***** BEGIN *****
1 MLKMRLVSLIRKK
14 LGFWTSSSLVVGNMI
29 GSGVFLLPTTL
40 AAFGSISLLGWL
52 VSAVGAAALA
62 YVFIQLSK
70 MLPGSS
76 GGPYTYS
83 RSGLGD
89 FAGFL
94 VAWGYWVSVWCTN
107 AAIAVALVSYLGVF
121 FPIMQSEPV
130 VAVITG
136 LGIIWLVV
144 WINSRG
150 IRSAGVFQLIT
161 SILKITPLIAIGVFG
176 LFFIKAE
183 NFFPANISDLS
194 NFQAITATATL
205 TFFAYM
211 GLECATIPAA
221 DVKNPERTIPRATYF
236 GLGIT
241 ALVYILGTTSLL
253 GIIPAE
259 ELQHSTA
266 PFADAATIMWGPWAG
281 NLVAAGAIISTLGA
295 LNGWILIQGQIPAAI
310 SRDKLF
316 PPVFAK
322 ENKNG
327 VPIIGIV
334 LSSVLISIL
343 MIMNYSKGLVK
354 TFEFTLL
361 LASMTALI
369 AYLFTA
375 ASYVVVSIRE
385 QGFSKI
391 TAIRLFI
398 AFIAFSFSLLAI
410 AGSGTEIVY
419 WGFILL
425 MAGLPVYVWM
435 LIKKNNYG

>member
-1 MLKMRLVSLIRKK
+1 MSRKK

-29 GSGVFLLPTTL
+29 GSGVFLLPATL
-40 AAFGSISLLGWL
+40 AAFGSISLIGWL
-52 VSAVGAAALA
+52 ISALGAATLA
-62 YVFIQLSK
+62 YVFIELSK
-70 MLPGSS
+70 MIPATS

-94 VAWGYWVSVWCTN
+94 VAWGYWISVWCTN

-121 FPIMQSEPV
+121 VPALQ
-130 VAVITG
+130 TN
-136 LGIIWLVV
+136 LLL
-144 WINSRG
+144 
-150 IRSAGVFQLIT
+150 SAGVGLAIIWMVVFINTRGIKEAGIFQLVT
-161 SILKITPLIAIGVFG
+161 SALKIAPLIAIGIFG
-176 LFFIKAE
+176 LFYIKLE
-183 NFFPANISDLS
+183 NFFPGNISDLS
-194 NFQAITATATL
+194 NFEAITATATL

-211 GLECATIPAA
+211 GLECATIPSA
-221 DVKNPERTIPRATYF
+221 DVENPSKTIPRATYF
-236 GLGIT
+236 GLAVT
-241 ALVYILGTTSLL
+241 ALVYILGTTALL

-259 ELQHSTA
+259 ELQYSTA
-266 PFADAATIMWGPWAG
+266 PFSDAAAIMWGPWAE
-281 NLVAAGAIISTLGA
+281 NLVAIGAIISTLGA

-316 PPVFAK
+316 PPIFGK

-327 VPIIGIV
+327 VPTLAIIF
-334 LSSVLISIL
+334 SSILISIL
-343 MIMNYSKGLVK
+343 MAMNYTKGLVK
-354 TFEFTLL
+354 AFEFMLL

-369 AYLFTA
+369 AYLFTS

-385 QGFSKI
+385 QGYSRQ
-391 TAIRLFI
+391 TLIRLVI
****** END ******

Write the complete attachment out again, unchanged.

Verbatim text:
1 MLKMRLVSLIRKK
14 LGFWTSSSLVVGNMI
29 GSGVFLLPTTL
40 AAFGSISLLGWL
52 VSAVGAAALA
62 YVFIQLSK
70 MLPGSS
76 GGPYTYS
83 RSGLGD
89 FAGFL
94 VAWGYWVSVWCTN
107 AAIAVALVSYLGVF
121 FPIMQSEPV
130 VAVITG
136 LGIIWLVV
144 WINSRG
150 IRSAGVFQLIT
161 SILKITPLIAIGVFG
176 LFFIKAE
183 NFFPANISDLS
194 NFQAITATATL
205 TFFAYM
211 GLECATIPAA
221 DVKNPERTIPRATYF
236 GLGIT
241 ALVYILGTTSLL
253 GIIPAE
259 ELQHSTA
266 PFADAATIMWGPWAG
281 NLVAAGAIISTLGA
295 LNGWILIQGQIPAAI
310 SRDKLF
316 PPVFAK
322 ENKNG
327 VPIIGIV
334 LSSVLISIL
343 MIMNYSKGLVK
354 TFEFTLL
361 LASMTALI
369 AYLFTA
375 ASYVVVSIRE
385 QGFSKI
391 TAIRLFI
398 AFIAFSFSLLAI
410 AGSGTEIVY
419 WGFILL
425 MAGLPVYVWM
435 LIKKNNYG

>member
-1 MLKMRLVSLIRKK
+1 MSRKK

-29 GSGVFLLPTTL
+29 GSGVFLLPATL
-40 AAFGSISLLGWL
+40 AAFGSISLIGWL
-52 VSAVGAAALA
+52 ISALGAATLA
-62 YVFIQLSK
+62 YVFIELSK
-70 MLPGSS
+70 MIPATS

-94 VAWGYWVSVWCTN
+94 VAWGYWISVWCTN

-121 FPIMQSEPV
+121 VPALQ
-130 VAVITG
+130 TN
-136 LGIIWLVV
+136 LLL
-144 WINSRG
+144 
-150 IRSAGVFQLIT
+150 SAGVGLAIIWMVVFINTRGIKEAGIFQLVT
-161 SILKITPLIAIGVFG
+161 SALKIAPLIAIGIFG
-176 LFFIKAE
+176 LFYIKLE
-183 NFFPANISDLS
+183 NFFPGNISDLS
-194 NFQAITATATL
+194 NFEAITATATL

-211 GLECATIPAA
+211 GLECATIPSA
-221 DVKNPERTIPRATYF
+221 DVENPSKTIPRATYF
-236 GLGIT
+236 GLAVT
-241 ALVYILGTTSLL
+241 ALVYILGTTALL

-259 ELQHSTA
+259 ELQYSTA
-266 PFADAATIMWGPWAG
+266 PFSDAAAIMWGPWAE
-281 NLVAAGAIISTLGA
+281 NLVAIGAIISTLGA

-316 PPVFAK
+316 PPIFGK

-327 VPIIGIV
+327 VPTLAIIF
-334 LSSVLISIL
+334 SSILISIL
-343 MIMNYSKGLVK
+343 MAMNYTKGLVK
-354 TFEFTLL
+354 AFEFMLL

-369 AYLFTA
+369 AYLFTS

-385 QGFSKI
+385 QGYSRQ
-391 TAIRLFI
+391 TLIRLVI